Top 25 Most Dangerous Software Errors and Documentum

I recently wrote a post on Armedia’s blog about the publication of the 2011 CWE/SANS Top 25 Most Dangerous Software Errors report.  The report was compiled and published by the SANS Institute and MITRE in June (cwe.mitre.org/top25).  The report leveraged the SANS Institute’s tops 20 attack vectors (www.sans.org/top20) and MITRE’s Common Weakness Enumeration (CWE) to develop a list of the most frequent and sever programming errors this year.  This report got me thinking about Documentum and all of the custom code that I (and likely thousands of others) write to integrate with Documentum.  How many of these notoriously simple programming errors exist in the Documentum suite of products?  Have they ever been exploited?  Is Documentum vulnerable due to some of these programming errors? How many of these errors am I guilty of (unintentionally) coding into customizations?  How many are you?  Read the report and decide for yourself.

As for the EMC/Documentum vulnerabilities, you can discover them in a few places:

  1. PowerLink – search PowerLink for ‘vulnerability’ and you will discover a few vulnerabilities related to Documentum, but most reside in companion or embedded products such as Java, JBoss, Tomcat and Weblogic.
  2. EMC also maintains a list of current security advisories here  (Support -> Technical Advisories and Support -> Security Advisories).  Currently, the only vulnerability listed here is for eRoom.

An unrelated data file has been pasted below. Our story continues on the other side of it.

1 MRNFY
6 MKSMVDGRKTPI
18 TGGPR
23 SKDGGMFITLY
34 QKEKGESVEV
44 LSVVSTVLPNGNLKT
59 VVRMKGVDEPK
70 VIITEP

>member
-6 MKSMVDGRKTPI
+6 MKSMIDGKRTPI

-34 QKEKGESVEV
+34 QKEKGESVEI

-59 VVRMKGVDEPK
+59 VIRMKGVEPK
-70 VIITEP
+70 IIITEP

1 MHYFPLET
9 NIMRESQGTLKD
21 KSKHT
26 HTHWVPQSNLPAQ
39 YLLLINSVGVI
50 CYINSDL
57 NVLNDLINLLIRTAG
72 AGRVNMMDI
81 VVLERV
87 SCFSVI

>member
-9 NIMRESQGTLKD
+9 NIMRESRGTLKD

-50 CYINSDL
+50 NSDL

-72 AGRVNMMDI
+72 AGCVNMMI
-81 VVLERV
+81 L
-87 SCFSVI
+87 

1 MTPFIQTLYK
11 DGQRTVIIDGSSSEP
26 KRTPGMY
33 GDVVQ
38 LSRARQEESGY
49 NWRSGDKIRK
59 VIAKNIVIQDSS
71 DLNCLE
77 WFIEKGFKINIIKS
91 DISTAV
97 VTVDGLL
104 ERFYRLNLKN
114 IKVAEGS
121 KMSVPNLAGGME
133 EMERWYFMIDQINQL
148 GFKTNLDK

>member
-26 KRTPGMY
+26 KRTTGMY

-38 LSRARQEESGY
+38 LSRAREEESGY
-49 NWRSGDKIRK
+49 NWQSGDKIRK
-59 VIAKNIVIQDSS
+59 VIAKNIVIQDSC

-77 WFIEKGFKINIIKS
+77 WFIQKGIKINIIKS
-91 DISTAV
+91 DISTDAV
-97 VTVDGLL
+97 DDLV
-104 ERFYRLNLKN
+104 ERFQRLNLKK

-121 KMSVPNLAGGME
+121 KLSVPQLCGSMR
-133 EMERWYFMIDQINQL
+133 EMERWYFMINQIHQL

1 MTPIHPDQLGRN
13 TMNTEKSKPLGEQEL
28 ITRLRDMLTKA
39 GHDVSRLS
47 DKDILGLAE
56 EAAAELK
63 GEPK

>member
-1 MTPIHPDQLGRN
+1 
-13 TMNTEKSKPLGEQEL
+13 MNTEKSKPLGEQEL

3.  seclist.org – search on ‘Documentum’ and you will discover several reported vulnerability with Documentum products (mostly eRoom).  I found this post very interesting.

As for bugs/vulnerabilities that you and I introduce…read the CWE/SANS report.  I find it interesting how insidiously simple some of these errors are to commit — and correct!  With a little diligence, proactive thinking, and common sense we can all keep our code secure.  I’d be interested to know of any vulnerabilities you have found in the Documentum suite, and any other security sites you monitor for vulnerability listings.

UPDATE:  I just found the OWASP Top Ten report that examines many of the same errors/vulnerabilities from a risk perspective.  This report also provides some nice examples, descriptions, and remediations.

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About Scott
I have been implementing Documentum solutions since 1997. In 2005, I published a book about developing Documentum solutions for the Documentum Desktop Client (ISBN 0595339689). In 2010, I began this blog as a record of interesting and (hopefully) helpful bits of information related to Documentum, and as a creative outlet.

4 Responses to Top 25 Most Dangerous Software Errors and Documentum

  1. Scott
    We also have seen quite a few of vulnerabilities including “A2: Cross-Site Scripting (XSS)” which we got it fixed by adding few tags in app.xml. We have also encountered few such as A10: Unvalidated Redirects and Forwards and we use https://www.owasp.org/index.php/Top_10 for references.

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  2. Yuri Simione says:

    Very interesting post, Scott. regarding security, this week EMC published a security advisory related to a privilege elevation vulnerability that I discovered some months ago. I am particularly proud of my research because what discovered is the first security alert on EMC Documentum systems in, at least, 4 years.

    You can read more on than following this link:
    http://artika.biz/2012/01/emc-security-advisory-on-emc-documentum-6-0-6-5-6-6/

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